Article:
What’s your unicorn, someone asked. The answer is, a really nice screenshot tool, so that I can do my software reviews with speed, elegance, delight, and, most of all, efficiency. With roughly 5,000 screenshots manually created every year, excluding the automated in-game stuff and whatnot, I am in a dire need of a program that will allow me to waste as little time on image processing as possible. So far, I haven’t really found a perfect match.
I complained about this in my KDE apps review article. Most programs have some decent and redeeming features, but they all miss a crucial something. In theory, Plasma’s Spectacle COULD be the tool, except it forces shadows onto images, so if you want clean screenshots without massive alpha channel, you need to manually waste time cropping and cleaning. Hence, my choice at the moment is a much simpler Gnome screenshot. But is there a superior alternative? Well, according to rumors and comments, Flameshot ought to be bee’s knees. Tested, I have.
Thunderbolts and lightning
Flameshot is a combined screenshot grabber and lightweight screenshot editor program, fused into a single tool. You’re supposed to capture whatever interests you, and then apply any additional tweaks to the image, like annotations, arrows and such. This is meant to save time, and allow you to get all your needs from one piece of software. A noble end, but does it hit the bull’s eye?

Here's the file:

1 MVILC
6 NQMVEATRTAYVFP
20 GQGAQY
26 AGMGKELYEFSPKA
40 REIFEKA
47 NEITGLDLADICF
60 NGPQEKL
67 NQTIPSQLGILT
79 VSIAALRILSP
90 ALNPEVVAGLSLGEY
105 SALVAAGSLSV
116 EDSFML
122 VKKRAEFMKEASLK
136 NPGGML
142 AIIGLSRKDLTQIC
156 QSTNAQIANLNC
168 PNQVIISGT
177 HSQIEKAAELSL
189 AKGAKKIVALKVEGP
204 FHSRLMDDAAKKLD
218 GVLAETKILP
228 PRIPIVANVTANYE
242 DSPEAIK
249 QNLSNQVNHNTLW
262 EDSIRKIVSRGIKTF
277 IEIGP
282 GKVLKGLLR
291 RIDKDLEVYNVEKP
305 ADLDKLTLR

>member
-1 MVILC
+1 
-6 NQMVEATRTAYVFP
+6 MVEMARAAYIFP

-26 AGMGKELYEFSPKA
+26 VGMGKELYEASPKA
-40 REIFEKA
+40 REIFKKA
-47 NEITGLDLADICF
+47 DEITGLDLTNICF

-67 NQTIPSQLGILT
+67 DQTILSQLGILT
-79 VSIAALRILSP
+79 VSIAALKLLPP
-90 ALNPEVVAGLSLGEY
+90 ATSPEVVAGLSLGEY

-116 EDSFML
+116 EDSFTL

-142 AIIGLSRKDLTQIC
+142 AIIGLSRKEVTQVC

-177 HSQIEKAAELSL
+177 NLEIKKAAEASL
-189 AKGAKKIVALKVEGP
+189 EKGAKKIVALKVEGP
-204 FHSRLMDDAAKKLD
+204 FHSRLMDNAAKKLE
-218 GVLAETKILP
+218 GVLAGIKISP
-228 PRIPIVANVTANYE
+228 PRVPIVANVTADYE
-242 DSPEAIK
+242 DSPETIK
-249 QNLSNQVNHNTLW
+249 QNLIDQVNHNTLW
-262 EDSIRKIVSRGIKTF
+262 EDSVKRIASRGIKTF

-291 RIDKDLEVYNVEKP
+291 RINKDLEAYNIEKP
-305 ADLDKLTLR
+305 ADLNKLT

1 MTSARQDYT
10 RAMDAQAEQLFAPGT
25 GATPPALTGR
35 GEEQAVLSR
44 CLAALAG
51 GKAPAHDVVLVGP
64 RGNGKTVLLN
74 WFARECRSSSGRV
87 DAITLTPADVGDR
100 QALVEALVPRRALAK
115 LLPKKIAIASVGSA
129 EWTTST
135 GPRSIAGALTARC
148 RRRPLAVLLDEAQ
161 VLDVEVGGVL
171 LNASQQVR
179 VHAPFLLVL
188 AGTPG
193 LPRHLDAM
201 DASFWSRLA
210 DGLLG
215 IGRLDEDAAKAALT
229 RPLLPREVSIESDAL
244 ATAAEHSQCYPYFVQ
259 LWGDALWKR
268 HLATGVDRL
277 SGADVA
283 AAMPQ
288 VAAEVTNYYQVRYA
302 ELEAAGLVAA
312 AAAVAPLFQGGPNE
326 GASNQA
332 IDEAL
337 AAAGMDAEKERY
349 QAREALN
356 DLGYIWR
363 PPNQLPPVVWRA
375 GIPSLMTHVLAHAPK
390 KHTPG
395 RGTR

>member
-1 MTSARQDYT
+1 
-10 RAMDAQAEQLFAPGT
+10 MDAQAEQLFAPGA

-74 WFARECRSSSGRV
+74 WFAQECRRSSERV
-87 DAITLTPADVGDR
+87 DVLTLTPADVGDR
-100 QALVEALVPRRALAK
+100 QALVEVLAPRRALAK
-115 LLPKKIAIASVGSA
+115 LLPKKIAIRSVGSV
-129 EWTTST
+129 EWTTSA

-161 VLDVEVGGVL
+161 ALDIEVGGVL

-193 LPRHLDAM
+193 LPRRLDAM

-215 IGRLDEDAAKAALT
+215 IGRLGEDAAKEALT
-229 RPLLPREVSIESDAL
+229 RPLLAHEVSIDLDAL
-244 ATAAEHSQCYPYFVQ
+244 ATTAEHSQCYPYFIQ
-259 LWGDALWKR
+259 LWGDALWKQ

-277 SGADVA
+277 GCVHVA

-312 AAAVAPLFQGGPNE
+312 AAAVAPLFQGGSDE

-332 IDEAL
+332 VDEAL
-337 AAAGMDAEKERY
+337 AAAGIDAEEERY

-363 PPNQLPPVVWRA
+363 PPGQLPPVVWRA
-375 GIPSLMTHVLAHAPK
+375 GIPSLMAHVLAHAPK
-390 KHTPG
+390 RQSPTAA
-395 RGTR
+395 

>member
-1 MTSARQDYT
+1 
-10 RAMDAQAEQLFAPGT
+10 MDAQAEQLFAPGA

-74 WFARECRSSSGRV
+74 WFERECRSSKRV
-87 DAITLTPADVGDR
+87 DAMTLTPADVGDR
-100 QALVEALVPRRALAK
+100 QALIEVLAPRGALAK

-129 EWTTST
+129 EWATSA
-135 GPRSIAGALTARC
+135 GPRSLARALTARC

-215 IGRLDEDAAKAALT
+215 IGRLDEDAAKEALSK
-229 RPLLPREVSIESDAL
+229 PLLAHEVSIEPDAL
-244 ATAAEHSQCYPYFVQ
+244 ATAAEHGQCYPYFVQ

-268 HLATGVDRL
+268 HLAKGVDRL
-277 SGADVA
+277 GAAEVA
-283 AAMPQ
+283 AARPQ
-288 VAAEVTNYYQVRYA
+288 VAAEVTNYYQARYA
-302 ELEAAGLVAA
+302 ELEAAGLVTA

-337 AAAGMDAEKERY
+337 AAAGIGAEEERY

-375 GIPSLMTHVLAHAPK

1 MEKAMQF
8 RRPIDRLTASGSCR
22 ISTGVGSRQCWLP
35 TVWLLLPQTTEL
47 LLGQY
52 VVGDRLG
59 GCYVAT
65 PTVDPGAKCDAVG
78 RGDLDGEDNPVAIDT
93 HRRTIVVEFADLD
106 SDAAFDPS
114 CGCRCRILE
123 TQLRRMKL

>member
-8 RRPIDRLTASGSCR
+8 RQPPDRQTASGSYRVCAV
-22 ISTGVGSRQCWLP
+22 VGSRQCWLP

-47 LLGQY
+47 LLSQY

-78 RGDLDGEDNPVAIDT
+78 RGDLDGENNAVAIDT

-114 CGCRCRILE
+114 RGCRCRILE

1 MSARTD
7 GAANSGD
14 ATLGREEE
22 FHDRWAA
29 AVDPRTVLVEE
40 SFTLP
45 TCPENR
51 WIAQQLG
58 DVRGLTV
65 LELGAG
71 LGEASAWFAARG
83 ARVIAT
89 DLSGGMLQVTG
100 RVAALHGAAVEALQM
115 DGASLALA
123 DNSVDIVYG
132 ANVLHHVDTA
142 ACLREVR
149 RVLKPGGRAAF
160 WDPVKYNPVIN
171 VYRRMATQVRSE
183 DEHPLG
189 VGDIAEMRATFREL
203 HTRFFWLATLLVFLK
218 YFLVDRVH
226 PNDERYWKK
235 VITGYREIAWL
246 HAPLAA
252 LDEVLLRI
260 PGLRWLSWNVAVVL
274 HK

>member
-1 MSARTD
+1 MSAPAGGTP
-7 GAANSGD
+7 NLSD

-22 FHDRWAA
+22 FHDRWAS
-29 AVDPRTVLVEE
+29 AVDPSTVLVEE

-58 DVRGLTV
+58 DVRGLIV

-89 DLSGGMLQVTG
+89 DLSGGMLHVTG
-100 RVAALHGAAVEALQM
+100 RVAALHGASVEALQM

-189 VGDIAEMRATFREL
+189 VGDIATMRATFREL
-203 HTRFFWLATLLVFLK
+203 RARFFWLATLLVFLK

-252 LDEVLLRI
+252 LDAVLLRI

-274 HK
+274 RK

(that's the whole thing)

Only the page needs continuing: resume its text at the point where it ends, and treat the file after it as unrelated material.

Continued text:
I tested Flameshot in Kubuntu 18.04. The program is available in the repos, so grab it, install it, then run it. My first snag; I selected Launch Flameshot from the menu – and nothing happened. I thought the program was busted, so I tried from the command line. Nothing.
But the configuration tool did launch, and only then did I realize that launching Flameshot doesn’t really open a UI, but instead you get a system tray icon that you can then use to invoke screenshot captures. Very not intuitive. Why not have a simple interface like any other program?
Before you can use Flameshot, you have to review the configuration. This is not self-evident, and the whole work flow isn’t really intuitive. On the first tab, under Interface, you can tweak how Flameshot looks like when you work it (colors and opacity), although the user has not seen the program just yet, so this feels out of context. You can also choose the quick-action buttons to be displayed, and I have to say I didn’t understand this until I actually ran the program properly the first time.